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Geochemistry and human health: fundamentals and approaches towards improvement of risk assessments and practical recommendations

Homo sapiens as product of the natural evolution of the biosphere , was created as a species in the geochemical conditions of the virgin biosphere. After successful colonization of the adverse environmental conditions around the whole world, he started its transformation first by land cultivation, urbanization and now by creation a new habitat exclusively for man. All these have led to a significant geochemical transformation of the virgin biosphere. Nowadays, a growing variety of anthropogenic sources of pollution requires, not only a constant monitoring of the chemical state of soil, water, air and food products, but also the development of spatially differentiated approaches to assessing the health risk by evaluation of diseases’ provocation. To solve this problem, it is necessary to develop effective approaches towards interpretation of spatially related geochemical and medical information. In this way we propose to discuss: 1) the global trends of health transformation in geochemical environment of actual noosphere; 2) different approaches to assess the risk of diseases of geochemical nature in different countries; 3) criteria for determining pollution level depending on geochemical constrains and health effects; 4) the problem of mapping of risk zones, related to negative medical effects due to both excess and deficiency of certain chemical elements or compounds.

Co-organized by BG2/ESSI1
Convener: Elena Korobova | Co-conveners: Jaume Bech, Liudmila KolmykovaECSECS
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Fri, 30 Apr, 09:00–10:30

Chairpersons: Elena Korobova, Jaume Bech, Liudmila Kolmykova

5-minute convener introduction

Vyacheslav Korzh

Biological evolution proceeded under the sign of the liberation of developing organisms from the power of random phenomena in the external environment. At a certain stage in the evolution of living matter - the totality of all living organisms, it became possible to basically implement liberation from the instability of the external environment. Back in the eighteenth century J.-B. Lamarck argued and tried to prove that all substances located on the surface of the globe and forming its crust were formed due to the activity of living organisms. V.I. Vernadsky wrote: “On the earth's surface there is no chemical force that is more permanently acting, and therefore more powerful in its ultimate consequences than organisms taken as a whole” [1]. We find convincing proofs of the formation of a biogeochemical environment by living matter in accordance with their needs in the work of V.V. Kovalsky's [2].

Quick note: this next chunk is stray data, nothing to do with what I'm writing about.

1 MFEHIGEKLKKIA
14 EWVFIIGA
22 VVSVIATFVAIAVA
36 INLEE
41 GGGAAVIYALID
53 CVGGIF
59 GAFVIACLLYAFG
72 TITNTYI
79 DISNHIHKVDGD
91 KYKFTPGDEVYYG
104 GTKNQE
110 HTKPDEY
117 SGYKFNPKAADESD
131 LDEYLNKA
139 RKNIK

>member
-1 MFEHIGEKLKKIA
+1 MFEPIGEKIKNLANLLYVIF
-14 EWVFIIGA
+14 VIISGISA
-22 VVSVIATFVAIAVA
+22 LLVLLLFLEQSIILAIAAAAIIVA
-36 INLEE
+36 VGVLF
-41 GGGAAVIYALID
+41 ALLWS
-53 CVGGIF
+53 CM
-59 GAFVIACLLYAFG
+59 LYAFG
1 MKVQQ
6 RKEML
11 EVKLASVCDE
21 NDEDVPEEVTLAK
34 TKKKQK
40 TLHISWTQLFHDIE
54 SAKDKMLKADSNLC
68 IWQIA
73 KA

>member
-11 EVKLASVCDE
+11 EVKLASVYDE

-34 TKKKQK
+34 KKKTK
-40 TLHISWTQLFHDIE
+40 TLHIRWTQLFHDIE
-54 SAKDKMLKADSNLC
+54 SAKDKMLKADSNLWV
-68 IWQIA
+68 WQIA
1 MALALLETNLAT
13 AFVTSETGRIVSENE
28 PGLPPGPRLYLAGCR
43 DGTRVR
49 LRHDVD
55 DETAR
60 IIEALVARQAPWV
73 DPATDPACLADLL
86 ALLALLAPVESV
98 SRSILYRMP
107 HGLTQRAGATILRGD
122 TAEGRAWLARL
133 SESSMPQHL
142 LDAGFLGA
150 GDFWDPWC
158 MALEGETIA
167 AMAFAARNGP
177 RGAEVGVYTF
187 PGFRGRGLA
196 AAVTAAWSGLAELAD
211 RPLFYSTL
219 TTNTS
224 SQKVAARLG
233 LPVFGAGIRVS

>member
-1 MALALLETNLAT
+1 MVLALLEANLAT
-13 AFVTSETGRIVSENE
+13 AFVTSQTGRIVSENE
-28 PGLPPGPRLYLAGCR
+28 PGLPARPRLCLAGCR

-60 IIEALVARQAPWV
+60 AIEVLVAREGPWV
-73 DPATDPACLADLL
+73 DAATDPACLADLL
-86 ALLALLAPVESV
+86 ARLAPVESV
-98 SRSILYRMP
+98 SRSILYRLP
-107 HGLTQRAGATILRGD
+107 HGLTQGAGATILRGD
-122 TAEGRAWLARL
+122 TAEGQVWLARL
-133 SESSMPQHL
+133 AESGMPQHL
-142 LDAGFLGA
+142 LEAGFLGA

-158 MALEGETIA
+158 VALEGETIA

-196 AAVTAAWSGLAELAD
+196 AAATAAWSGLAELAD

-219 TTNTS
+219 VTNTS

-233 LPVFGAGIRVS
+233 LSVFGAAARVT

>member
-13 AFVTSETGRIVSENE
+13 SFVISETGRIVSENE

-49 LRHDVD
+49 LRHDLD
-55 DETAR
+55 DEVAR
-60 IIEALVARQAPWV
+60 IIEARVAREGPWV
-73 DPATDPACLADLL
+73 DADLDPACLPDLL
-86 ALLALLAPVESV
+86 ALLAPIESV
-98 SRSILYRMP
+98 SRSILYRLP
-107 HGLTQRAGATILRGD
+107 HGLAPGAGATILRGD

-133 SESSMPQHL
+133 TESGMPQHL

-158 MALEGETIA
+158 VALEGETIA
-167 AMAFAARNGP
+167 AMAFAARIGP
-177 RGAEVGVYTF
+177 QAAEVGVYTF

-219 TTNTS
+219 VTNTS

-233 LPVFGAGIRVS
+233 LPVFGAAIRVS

We have studied the dynamics of the global process of transfer of chemical elements in the ocean-atmosphere-continent-ocean system. Living matter is an active participant in this process. As a result of metabolic processes, living matter constantly creates and constantly maintains an increased concentration of trace elements in its environment. The biocenosis of the hydrosphere initiates  increasing of the soluble forms of microelements in its habitat. The terrestrial biocenosis acts in the opposite direction [3]. The nonlinear laws of the processes of redistribution of average elemental compositions in the biosphere between liquid and solid phases (hydrosphere-lithosphere system) have been established. We have established a universal constant of nonlinearity of these processes in the biosphere (equal to 0.7) [3].

Human activity makes irreversible changes in the dynamics of the biosphere, and at the present stage of development of a technogenic civilization, the scale of human expansion into natural processes is such that they begin to destroy the biosphere as an integral ecosystem. The impending global ecological catastrophe requires development of fundamentally new strategies in scientific  activities that ensure harmonious coexistence of man and nature. We are developing the concept of the harmonious integrity of the biosphere (the concept of biosphere homeostasis). The stability of biogeochemical and other processes on the Earth's surface is completely determined by the coordinated, purposeful activity of living matter as an integral system [3]. The universal constant of nonlinearity of the processes of formation of the elemental composition of the biosphere (equal to 0.7) established by us should be accepted as an ecological standard, violation of which is unacceptable.


How to cite: Korzh, V.: Living Matter as a Self-Organizing System, EGU General Assembly 2021, online, 19–30 Apr 2021, EGU21-8735, https://doi.org/10.5194/egusphere-egu21-8735, 2021.

Elena Evstafeva et al.